(Last Updated On: May 25, 2010)
Jarrett Luttrell, Capitol Peak:
Brittany and I first met Jarrett Luttrell on a trip to Chicago Basin, when we successfully skied and boarded Sunlight, Windom, and Eolus. Jordan and Brittany quickly headed back to the Front Range after we departed the train, while Jarrett and I headed to a Mexican joint to get some food and a well-deserved margarita. With only Harvard left before my fourteener quest would be complete, I suppose I was already contemplating what it would mean for me once that goal was complete. Naturally, our conversation turned towards Jarrett’s goal to snowboard all the fourteeners, and what that would mean to him.
What struck me most about that conversation was Jarrett’s genuine desire not just to be the first to ride the fourteeners, but to also “do it right”. “Doing it right” meant a lot of things for Jarrett, but certainly included sticking to the same standards as the skiers. I think he even said something to the effect of “I hope whoever snowboards them all first doesn’t cut any corners, and make snowboarders look bad.” Don’t worry Jarrett, your accomplishment stands tall, snowboarders and Crested Buttians are all proud of you. Congrats!
The following are some questions 14erskiers asked Jarrett after his final descent, Long’s Peak, on 5-16-10.
1)When did you start?
July 1998 was my first 14,000 ft peak. I took a trip to Lake City to look at the San Juans with a Rodger Edrin book. I got chased off the summit by a storm, waited at camp, and then watched the sunset from Uncompahgre later the same day.
January of 2000 was the first one on a board. Quandary of course! But I didn’t get it from the Summit. Halbakken and I also climbed Elbert that week. We made it to the summit at sunset, but we only rode a little bit of Elbert’s NE ridge, and walked out in the dark. I went back later for both of those. I had a couple other marginal successes that year too. Halbakken and I rode the Bell Cord that year, but not from Maroon’s summit.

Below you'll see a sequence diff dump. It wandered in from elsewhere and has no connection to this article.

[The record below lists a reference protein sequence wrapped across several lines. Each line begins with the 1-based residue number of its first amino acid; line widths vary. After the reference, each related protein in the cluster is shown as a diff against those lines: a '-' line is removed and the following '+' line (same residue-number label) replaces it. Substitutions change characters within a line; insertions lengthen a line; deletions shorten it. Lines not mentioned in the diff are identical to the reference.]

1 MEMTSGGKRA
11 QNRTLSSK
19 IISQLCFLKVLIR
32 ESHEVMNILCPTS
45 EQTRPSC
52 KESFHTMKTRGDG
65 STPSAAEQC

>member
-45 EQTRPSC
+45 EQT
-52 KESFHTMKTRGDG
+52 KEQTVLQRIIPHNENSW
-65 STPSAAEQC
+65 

I guess Handies, and La PLata later that spring were the first ones from the very very tipy top. I think the standards for this project are higher than most people realize initially, there’s always a bit of a learning curve there. I’m still not satisfied with my status on Sneffels. Then again, a lot of people consider the Snake Couloir a summit descent for Sneffels. I guess I won’t argue with their claim. It holds a pitch for twice the vert, and is undeniably the big line.
2) What was your favorite, if you have one?
The Bells over all. For wilderness, and snowboarding: Snowmass. You can make it a great vacation, and take the time to smell the mold. It also has a quick pitch at the top that snagged my base like a carrot peeler. Chicago Basin was also a fun trip. Taking the train and meeting a great crew. Mt Sherman has a great view of Mt Massive across the upper Arkansas Valley. Great place for a sunset.
3) What was the most challenging peak for you?
Capitol. It always stood there waiting at the end of the line. I was lucky enough to get it on-site by going with the only one to go back and ski it again, Jordan. He’s put his time in on that one. On many of the other peaks, the risks were more manageable than I expected. On Capitol, my fears were mostly validated. That thing is pretty nasty for riding. It wasn’t the only nemesis though. I got shut down by the Wilsons several times, and there was never much snow in the Southern Sangres. I failed on Little Bear a few times during the drought years. Quitting for a while. Hard to justify the slog into the Blancas again when there are nice lines right in the backyard.
4) Why did you start snowboarding fourteeners?
It was an attempt to make getting down more fun. I liked applying one skill set to the other. I was probably a better rider then, but I think I have grown in terms of a more objective approach to the mountaineering aspect.
5) What did you enjoy most?
The solitude was nice sometimes, but I really enjoyed meeting the other people out there getting after it.
6) What’s next?
Next is mini-golf!